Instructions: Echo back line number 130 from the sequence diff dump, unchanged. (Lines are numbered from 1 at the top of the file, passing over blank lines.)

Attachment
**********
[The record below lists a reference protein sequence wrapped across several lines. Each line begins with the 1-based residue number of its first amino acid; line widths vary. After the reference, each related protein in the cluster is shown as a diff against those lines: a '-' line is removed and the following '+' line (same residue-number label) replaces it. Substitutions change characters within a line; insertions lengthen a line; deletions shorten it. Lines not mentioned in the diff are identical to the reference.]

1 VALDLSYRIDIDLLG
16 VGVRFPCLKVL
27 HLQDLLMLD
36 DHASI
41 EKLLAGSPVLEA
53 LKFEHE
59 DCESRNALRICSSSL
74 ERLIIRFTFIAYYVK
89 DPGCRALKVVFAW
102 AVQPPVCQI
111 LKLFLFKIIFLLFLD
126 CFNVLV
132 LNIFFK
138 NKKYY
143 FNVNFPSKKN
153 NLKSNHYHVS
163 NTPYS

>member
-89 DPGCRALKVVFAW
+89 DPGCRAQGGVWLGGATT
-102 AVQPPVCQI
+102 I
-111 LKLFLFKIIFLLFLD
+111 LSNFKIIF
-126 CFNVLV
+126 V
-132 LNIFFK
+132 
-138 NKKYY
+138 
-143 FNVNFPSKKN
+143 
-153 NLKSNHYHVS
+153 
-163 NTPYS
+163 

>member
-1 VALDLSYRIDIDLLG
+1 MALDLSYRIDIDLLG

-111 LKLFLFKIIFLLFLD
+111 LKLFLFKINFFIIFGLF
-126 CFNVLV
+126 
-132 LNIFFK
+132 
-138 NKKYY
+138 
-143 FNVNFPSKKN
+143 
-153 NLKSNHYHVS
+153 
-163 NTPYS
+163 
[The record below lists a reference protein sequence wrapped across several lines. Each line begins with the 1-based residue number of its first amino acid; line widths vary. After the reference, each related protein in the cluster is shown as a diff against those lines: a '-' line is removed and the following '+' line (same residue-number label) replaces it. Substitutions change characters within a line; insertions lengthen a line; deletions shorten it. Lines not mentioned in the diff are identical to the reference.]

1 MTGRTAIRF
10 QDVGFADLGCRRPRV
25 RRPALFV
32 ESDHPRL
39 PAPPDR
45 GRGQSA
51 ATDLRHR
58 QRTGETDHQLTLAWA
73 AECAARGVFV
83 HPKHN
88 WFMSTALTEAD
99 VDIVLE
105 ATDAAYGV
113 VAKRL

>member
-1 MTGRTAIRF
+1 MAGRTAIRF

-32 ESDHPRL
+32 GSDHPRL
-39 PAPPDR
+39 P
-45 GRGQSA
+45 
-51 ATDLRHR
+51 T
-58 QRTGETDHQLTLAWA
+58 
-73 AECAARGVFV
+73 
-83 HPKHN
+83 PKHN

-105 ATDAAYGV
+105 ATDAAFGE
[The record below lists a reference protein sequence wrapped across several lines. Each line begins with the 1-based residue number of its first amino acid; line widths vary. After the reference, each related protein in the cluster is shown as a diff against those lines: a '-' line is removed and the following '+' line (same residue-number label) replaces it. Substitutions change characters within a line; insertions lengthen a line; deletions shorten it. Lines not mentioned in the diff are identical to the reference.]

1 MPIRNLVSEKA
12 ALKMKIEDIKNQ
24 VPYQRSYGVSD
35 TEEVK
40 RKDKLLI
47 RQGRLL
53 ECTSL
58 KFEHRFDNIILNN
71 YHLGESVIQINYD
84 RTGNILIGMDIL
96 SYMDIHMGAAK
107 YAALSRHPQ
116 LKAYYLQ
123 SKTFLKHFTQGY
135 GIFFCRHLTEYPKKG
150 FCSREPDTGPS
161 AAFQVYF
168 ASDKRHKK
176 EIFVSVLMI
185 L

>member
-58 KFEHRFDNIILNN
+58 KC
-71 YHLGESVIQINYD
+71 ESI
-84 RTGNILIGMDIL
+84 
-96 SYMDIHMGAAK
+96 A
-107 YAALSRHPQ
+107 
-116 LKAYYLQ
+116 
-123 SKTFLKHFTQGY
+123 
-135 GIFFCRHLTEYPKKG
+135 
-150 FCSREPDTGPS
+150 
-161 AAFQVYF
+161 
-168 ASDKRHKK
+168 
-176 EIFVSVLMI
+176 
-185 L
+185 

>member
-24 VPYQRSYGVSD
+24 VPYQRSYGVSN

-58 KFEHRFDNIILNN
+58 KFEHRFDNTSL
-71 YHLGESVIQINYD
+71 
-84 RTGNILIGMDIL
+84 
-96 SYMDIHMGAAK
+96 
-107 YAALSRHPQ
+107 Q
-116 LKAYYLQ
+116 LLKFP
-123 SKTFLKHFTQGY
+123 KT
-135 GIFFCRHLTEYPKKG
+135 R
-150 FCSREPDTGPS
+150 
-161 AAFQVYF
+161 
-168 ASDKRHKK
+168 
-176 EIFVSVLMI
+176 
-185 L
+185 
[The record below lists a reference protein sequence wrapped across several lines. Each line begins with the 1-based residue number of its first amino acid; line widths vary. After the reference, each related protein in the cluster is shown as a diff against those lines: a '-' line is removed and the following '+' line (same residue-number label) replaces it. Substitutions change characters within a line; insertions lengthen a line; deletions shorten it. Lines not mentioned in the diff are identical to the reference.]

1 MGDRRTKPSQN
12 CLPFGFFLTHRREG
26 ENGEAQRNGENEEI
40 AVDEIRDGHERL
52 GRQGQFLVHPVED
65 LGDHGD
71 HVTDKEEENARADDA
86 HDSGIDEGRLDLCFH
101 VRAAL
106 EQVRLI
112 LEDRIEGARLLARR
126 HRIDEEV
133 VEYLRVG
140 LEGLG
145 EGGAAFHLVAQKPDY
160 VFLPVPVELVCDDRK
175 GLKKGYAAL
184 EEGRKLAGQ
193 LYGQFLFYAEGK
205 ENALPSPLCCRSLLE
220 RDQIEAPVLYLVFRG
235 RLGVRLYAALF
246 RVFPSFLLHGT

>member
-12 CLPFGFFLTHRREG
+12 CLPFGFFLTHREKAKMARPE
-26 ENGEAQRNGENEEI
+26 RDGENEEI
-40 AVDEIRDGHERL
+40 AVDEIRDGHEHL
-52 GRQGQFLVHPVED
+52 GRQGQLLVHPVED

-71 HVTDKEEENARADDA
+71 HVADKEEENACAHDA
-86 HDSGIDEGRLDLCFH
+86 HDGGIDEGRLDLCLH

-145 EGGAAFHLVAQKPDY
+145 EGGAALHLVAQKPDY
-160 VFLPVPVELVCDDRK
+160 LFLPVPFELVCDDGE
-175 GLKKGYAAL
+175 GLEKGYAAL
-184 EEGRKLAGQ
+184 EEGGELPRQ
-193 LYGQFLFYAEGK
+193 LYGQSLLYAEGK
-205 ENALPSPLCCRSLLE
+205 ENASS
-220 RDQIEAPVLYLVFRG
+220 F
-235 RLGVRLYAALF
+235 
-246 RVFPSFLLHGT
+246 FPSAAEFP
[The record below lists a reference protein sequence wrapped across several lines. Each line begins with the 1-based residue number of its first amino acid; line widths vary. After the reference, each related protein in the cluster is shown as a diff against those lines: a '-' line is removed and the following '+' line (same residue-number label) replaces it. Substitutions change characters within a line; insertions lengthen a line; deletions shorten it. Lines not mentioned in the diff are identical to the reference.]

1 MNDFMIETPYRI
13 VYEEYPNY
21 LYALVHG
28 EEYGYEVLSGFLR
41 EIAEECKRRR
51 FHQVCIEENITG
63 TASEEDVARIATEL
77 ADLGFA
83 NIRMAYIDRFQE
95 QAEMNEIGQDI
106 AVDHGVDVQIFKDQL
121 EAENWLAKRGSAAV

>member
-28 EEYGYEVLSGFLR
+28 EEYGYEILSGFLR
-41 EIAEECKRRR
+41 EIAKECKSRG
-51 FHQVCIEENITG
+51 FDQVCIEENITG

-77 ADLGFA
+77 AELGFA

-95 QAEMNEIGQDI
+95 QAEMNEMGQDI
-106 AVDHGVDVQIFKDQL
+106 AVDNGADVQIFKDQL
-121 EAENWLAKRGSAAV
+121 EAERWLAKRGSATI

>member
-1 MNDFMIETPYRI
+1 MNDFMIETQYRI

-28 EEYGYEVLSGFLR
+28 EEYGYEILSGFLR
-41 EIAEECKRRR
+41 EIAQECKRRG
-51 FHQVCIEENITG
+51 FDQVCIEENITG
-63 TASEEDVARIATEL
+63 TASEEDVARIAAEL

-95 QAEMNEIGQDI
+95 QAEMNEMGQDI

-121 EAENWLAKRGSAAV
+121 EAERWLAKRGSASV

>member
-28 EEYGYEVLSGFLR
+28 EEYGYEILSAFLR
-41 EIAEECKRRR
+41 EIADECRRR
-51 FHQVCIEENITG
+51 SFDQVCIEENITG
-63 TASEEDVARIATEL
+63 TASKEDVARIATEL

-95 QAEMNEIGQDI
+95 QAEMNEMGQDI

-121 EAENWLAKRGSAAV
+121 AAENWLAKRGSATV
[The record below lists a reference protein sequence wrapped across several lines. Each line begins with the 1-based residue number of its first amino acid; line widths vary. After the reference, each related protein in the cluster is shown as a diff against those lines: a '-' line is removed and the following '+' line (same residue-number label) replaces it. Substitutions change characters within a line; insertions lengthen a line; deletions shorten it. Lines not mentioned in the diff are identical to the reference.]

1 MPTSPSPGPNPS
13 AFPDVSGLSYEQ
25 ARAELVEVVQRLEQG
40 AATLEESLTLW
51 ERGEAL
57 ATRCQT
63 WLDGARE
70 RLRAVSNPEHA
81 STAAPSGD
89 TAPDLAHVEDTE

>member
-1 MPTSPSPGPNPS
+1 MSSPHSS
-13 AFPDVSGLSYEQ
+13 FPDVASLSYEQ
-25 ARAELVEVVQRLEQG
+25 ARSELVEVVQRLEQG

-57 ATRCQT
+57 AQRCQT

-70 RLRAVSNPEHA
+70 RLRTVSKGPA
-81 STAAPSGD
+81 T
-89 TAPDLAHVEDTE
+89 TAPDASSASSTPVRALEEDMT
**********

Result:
+161 